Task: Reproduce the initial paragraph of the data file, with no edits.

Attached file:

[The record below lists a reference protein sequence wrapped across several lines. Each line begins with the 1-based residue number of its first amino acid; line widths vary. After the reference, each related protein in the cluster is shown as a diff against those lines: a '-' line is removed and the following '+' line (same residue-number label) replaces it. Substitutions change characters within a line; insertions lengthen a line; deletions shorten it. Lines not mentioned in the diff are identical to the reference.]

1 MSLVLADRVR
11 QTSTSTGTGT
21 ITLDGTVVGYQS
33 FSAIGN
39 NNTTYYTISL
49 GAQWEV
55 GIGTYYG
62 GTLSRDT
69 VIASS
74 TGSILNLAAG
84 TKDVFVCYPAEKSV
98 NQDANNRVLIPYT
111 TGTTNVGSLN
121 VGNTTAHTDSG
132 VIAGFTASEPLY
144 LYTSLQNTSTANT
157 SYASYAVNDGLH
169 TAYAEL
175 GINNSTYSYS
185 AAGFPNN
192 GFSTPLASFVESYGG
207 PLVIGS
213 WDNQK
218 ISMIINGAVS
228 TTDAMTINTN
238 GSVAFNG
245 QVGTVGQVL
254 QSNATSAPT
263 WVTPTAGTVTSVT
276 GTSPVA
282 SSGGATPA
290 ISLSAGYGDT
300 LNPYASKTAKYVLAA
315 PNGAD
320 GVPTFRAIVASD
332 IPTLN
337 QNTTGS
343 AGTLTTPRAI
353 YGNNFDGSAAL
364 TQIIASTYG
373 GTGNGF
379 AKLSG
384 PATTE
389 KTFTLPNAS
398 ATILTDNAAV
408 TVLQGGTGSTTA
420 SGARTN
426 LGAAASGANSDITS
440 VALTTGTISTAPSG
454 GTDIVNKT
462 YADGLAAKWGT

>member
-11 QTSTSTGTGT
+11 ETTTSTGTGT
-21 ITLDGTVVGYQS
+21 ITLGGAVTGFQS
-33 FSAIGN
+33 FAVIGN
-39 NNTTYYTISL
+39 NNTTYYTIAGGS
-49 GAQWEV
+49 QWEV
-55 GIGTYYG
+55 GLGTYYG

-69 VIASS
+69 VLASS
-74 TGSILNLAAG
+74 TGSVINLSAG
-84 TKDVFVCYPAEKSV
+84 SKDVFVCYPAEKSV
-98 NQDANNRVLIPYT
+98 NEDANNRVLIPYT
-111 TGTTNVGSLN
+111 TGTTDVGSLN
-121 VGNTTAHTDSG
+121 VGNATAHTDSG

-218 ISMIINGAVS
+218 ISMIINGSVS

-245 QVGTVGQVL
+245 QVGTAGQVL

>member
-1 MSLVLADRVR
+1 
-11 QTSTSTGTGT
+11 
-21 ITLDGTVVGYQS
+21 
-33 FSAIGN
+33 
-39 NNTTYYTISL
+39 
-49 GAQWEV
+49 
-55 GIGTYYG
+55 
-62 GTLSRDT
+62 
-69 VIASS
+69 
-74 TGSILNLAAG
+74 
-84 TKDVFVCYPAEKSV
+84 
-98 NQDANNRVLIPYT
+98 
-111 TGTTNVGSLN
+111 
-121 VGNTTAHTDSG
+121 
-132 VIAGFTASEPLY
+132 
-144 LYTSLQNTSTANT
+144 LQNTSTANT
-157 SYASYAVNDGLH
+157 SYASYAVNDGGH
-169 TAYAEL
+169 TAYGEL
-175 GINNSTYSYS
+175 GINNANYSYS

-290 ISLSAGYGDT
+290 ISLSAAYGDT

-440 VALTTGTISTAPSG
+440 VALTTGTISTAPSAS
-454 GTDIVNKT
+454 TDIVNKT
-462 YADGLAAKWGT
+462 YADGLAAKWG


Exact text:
[The record below lists a reference protein sequence wrapped across several lines. Each line begins with the 1-based residue number of its first amino acid; line widths vary. After the reference, each related protein in the cluster is shown as a diff against those lines: a '-' line is removed and the following '+' line (same residue-number label) replaces it. Substitutions change characters within a line; insertions lengthen a line; deletions shorten it. Lines not mentioned in the diff are identical to the reference.]